Some NY Democrats Not At DNC Due To Tough Campaigns
While hundreds of New York Democrats are in Charlotte to rally around President Obama, some decided to stay home, especially some Congressional candidates. Nick Reisman filed the following report for NY1.
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For nearly a generation, conventions have evolved from smoke-filled rooms to week-long parties for politicos that gives them a chance to network and make national connections.
"It's exciting," said Rep. Jerrold Nadler. "You meet fellow Democrats. You get to participate in one of the great spectacles of American politics."
But with the glitz and glamour of these events, there's also a political drawback for some House candidates and members. Many who are facing tough campaigns, including Kathy Hochul, Dan Maffei, Louise Slaughter and Kathy Hochul, chose to stay home. Longtime Harlem Rep. Charles Rangel, who is 82, has faced national scrutiny and had a narrow primary victory in June.
"Every candidate makes that decision based on their schedule and their needs," said Stephanie Miner, the mayor of Syracuse and the co-chair of the New York State Democratic Party. "As a candidate myself, I understand that. So we think they made the best decision for themselves."
But for those members who are facing relatively easy paths to victory this fall, the convention can serve as a chance to form alliances now before the new Congress is seated.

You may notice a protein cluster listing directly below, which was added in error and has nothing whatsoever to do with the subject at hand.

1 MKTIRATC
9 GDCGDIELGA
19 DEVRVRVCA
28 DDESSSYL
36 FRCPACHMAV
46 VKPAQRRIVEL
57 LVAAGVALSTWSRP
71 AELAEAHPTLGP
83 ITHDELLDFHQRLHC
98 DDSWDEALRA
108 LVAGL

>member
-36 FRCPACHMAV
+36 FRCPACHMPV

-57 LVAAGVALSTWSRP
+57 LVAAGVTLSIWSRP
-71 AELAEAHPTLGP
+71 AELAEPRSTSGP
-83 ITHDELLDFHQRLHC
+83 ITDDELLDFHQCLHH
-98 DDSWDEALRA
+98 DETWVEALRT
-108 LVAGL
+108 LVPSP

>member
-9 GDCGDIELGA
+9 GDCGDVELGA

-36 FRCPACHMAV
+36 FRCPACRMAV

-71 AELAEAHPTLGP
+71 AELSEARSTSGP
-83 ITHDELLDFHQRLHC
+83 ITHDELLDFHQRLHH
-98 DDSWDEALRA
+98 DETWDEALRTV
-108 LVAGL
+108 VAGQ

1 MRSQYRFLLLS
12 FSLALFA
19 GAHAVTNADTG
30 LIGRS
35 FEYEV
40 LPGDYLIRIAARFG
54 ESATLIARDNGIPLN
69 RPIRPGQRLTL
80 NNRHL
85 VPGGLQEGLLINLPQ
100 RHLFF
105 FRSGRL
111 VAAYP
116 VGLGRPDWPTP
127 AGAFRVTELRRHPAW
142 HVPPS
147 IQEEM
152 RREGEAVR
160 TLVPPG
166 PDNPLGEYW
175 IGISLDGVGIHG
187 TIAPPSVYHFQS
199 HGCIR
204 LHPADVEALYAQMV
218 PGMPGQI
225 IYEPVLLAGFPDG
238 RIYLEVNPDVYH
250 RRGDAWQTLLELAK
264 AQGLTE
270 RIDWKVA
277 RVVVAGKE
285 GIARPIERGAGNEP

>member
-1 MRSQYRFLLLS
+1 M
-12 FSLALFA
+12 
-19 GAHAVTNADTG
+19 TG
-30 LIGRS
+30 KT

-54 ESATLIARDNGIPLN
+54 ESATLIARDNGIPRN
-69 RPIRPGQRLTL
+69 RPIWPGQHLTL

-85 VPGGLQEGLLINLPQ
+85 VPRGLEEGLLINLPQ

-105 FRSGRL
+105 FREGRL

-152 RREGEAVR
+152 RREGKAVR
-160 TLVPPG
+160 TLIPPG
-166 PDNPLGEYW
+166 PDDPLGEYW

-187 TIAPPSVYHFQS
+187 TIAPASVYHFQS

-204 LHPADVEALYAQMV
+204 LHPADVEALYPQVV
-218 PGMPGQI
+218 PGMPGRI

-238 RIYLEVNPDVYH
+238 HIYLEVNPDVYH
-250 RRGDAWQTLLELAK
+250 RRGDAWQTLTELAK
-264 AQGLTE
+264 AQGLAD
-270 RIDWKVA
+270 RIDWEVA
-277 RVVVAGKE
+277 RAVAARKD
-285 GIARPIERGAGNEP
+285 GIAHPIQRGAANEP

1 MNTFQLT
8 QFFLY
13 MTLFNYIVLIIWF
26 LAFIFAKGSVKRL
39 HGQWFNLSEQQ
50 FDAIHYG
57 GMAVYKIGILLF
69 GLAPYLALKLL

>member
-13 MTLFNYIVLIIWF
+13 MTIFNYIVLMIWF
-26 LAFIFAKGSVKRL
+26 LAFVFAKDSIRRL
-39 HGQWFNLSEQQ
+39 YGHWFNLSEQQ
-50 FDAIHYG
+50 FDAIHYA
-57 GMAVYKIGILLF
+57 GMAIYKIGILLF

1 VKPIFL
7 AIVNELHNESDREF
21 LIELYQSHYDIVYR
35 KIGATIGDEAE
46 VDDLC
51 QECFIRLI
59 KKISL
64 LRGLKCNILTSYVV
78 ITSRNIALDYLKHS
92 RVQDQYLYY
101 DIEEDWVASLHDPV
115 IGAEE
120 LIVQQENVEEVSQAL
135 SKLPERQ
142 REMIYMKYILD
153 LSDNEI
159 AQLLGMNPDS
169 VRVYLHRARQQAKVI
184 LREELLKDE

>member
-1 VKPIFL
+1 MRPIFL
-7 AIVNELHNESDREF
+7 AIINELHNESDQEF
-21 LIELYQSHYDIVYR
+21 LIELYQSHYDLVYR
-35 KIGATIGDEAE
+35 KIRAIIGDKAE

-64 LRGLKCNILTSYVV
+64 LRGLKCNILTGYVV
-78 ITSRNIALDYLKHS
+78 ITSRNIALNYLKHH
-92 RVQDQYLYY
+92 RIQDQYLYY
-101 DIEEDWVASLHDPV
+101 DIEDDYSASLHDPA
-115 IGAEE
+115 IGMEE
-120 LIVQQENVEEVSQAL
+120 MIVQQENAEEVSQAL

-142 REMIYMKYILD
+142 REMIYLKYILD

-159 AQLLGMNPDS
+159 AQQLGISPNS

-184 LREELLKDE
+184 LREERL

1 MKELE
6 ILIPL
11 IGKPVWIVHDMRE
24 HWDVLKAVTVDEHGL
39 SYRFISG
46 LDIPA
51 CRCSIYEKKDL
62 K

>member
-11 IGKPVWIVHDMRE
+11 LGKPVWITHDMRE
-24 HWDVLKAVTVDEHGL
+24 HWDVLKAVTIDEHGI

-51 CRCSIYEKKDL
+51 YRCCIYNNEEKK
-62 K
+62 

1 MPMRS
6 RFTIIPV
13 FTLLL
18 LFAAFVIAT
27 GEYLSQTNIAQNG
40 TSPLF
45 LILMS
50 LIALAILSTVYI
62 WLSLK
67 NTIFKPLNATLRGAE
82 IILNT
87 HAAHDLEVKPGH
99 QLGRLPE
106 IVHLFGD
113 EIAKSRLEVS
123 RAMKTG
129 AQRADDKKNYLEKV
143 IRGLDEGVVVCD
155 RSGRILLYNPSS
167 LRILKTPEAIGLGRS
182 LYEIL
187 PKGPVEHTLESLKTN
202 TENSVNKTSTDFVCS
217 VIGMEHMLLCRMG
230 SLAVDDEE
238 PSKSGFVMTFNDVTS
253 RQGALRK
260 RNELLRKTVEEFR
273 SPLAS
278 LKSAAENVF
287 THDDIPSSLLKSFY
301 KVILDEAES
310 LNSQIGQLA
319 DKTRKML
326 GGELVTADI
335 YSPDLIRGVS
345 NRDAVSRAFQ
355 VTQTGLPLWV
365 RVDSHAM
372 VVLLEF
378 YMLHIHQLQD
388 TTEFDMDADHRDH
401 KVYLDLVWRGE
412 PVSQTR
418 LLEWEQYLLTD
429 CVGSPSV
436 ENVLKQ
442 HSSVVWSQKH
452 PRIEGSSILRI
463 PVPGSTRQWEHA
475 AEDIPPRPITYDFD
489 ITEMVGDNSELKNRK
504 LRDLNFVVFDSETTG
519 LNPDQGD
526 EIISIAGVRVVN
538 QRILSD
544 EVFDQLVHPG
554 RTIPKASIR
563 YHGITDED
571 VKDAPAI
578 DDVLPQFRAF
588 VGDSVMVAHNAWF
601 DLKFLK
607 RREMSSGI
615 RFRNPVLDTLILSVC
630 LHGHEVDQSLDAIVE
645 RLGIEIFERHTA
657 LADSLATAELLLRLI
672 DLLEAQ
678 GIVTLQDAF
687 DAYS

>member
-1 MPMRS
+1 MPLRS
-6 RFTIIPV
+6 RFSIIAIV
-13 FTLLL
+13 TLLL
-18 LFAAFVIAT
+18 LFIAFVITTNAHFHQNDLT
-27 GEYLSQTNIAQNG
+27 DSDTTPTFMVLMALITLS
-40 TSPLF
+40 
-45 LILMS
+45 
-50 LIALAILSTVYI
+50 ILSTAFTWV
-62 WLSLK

"I had the opportunity yesterday to meet candidates from all over the country, people who are expected to be successful in November from Ohio, from Hawaii, from Pennsylvania, from Texas," said Congressional Candidate Hakeem Jeffries. "Everyone has a different story but the same message as to why they were successful in their Democratic primaries."
And then there's the chance to be a booster for the party.
"I think it recharges your efforts to win the House over for the Democrats," said Rep. Paul Tonko. "I think people come here and they put their expertise to the test for the Democrats here."
Republicans faced the same issue at their convention in Tampa last week. Many of their candidates chose to keep campaigning at home rather than be seen partying it up.